“Who Lives, Who Dies, Who Tells Your Story?”: Founders Chic and Narrative Awareness in Lin-Manuel Miranda’s Hamilton

Abstract: With its recent addition to the streaming service Disney+, Lin-Manuel Miranda’s 2015 Broadway production Hamilton: An American Musical has once again entered cultural discourse. While lauded for its appraisal of Alexander Hamilton’s life as an immigrant’s story and as a revisualization and presumed reclamation of America’s past through the lens of an almost exclusively nonwhite cast and group of creators, the musical has also been subject to criticism. Early critics aptly categorized it as another component of Founders Chic and questioned its presumed progressive stance on history-writing in the face of its veneration of the Founding Fathers. The following paper aims to discern the musical’s awareness of its position within history through the analysis of relevant lyrics and rhetorical devices. Hamilton is thus presented as a piece of history-writing aware of the process of historical reenvisioning, carefully and individually established through its respective generational, political, and sociological ideals and identity.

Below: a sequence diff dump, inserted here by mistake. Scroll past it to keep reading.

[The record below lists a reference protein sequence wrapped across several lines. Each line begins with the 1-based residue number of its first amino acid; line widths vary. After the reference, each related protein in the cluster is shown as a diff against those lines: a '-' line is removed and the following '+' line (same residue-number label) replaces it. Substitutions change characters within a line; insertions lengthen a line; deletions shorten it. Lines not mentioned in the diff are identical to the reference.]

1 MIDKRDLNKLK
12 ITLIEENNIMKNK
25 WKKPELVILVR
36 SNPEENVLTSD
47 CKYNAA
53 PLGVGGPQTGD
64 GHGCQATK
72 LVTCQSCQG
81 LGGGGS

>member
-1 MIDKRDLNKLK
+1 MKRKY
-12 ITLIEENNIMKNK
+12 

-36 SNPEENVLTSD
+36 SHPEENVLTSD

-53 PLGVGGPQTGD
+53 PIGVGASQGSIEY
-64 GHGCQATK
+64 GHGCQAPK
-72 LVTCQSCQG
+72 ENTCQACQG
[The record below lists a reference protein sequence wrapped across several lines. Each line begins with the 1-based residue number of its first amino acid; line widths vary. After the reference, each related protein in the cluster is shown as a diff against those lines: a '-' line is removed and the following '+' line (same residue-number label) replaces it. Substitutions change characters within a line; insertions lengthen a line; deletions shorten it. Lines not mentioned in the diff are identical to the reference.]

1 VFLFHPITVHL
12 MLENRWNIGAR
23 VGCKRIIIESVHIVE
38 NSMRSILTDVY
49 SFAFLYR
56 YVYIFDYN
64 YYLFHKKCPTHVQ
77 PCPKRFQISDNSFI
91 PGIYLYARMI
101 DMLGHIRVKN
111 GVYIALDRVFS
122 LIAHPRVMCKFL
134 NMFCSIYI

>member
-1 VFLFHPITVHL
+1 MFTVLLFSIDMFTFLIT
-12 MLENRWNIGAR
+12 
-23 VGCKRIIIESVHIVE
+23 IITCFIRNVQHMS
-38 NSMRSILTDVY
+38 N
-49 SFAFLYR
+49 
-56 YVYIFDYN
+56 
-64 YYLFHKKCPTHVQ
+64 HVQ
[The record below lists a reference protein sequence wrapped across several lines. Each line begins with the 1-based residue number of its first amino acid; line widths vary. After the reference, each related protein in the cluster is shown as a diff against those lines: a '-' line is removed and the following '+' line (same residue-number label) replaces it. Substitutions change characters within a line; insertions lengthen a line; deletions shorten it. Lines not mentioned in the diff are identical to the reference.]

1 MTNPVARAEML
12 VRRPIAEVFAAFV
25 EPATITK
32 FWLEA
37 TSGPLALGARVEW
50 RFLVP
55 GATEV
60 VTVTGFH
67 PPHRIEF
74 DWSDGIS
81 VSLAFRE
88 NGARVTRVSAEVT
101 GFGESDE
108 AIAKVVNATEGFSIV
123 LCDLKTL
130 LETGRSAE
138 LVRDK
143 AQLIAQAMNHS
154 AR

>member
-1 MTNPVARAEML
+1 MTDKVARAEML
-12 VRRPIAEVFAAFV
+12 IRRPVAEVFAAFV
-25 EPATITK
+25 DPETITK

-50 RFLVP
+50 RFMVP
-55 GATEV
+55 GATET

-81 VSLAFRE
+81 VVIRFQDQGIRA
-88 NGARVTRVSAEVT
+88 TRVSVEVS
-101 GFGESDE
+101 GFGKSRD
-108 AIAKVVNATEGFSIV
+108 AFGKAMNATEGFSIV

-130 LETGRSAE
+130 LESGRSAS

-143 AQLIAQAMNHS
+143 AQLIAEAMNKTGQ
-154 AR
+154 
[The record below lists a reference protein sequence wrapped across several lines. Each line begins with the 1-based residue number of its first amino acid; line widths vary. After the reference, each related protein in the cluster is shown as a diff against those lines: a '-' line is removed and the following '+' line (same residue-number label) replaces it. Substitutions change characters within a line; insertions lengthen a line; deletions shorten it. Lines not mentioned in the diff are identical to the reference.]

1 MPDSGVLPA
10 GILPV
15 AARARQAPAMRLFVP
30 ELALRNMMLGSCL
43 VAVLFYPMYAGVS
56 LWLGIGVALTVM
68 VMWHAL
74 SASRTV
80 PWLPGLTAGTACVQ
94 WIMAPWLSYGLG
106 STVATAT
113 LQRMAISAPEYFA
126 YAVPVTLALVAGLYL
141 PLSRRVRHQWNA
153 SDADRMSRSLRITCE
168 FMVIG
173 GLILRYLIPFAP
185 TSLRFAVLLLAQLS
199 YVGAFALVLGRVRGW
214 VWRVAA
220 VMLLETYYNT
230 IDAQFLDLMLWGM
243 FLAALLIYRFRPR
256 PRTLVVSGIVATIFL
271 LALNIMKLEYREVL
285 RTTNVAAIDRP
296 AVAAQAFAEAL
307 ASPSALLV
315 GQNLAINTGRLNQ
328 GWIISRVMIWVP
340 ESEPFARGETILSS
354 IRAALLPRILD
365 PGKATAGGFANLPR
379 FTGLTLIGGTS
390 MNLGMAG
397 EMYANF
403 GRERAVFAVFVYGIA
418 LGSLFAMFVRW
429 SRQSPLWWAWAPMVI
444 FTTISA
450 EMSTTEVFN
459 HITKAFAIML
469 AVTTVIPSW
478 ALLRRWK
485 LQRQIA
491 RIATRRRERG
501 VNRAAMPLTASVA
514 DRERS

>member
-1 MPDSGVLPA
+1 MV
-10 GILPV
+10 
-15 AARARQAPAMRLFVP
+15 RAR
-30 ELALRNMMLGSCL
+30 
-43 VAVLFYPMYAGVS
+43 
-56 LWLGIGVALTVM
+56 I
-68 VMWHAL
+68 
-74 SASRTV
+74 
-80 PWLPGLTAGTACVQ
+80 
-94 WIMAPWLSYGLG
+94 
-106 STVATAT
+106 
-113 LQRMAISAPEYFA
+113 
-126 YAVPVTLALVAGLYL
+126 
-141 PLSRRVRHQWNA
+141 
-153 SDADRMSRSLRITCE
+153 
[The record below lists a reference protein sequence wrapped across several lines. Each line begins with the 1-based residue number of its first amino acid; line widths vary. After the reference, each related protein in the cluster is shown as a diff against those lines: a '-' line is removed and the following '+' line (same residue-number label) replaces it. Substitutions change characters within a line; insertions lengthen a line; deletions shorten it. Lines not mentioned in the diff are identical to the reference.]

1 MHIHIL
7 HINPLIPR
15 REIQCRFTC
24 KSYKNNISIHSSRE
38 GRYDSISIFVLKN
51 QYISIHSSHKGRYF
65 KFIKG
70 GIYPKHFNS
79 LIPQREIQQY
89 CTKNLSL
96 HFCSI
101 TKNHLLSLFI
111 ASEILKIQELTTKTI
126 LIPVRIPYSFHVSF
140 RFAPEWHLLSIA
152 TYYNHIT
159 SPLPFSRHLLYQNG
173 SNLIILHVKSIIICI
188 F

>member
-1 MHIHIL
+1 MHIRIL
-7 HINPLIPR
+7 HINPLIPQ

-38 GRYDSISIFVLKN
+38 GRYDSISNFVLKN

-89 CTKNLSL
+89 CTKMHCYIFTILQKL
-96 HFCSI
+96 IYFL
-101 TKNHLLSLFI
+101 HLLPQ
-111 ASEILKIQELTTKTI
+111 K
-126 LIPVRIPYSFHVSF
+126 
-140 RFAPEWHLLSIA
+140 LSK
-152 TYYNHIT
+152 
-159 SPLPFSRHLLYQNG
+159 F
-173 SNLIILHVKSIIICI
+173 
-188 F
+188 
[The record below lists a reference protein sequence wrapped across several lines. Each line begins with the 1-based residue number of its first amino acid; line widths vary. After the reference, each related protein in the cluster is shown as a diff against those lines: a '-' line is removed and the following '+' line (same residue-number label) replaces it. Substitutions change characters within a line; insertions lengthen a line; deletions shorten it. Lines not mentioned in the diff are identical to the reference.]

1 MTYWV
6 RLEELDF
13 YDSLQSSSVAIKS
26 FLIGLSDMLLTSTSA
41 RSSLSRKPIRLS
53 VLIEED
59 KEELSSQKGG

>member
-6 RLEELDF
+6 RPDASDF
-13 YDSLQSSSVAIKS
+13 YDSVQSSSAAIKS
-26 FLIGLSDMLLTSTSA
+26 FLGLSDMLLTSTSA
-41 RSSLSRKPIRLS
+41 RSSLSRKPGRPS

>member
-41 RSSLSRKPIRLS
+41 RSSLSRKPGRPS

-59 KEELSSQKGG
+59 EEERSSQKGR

Mainstream media consumption has recently been enriched by a renewed interest in Lin-Manuel Miranda’s Broadway production Hamilton: An American Musical after its distribution on digital streaming services. The 2015 musical phenomenon follows the continuing trend of cultural and creative “veneration of the Founding and Founding Fathers” (Brown, “Hamilton” 485). This appraisal has carefully framed the Founding Fathers as figures embodying ideals synonymous with the American experience and identity, namely independence, liberty, and individualism (489). In addition to its exploration (and arguably, its glorification) of the Fathers, Hamilton evokes the romanticized rags-to-riches story of Horatio Alger Jr., American exceptionalism, and the immigrant’s perspective as a basis of American history (495).

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